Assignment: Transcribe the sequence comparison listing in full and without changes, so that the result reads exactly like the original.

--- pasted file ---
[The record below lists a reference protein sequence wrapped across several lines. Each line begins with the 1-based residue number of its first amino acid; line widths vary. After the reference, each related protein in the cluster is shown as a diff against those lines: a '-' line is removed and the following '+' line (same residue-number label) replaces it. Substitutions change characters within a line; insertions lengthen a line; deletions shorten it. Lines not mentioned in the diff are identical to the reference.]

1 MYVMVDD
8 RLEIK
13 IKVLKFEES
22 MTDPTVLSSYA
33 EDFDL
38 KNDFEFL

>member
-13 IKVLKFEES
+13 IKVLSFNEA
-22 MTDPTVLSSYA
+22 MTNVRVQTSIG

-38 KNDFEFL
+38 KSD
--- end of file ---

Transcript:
[The record below lists a reference protein sequence wrapped across several lines. Each line begins with the 1-based residue number of its first amino acid; line widths vary. After the reference, each related protein in the cluster is shown as a diff against those lines: a '-' line is removed and the following '+' line (same residue-number label) replaces it. Substitutions change characters within a line; insertions lengthen a line; deletions shorten it. Lines not mentioned in the diff are identical to the reference.]

1 MYVMVDD
8 RLEIK
13 IKVLKFEES
22 MTDPTVLSSYA
33 EDFDL
38 KNDFEFL

>member
-13 IKVLKFEES
+13 IKVLSFNEA
-22 MTDPTVLSSYA
+22 MTNVRVQTSIG

-38 KNDFEFL
+38 KSD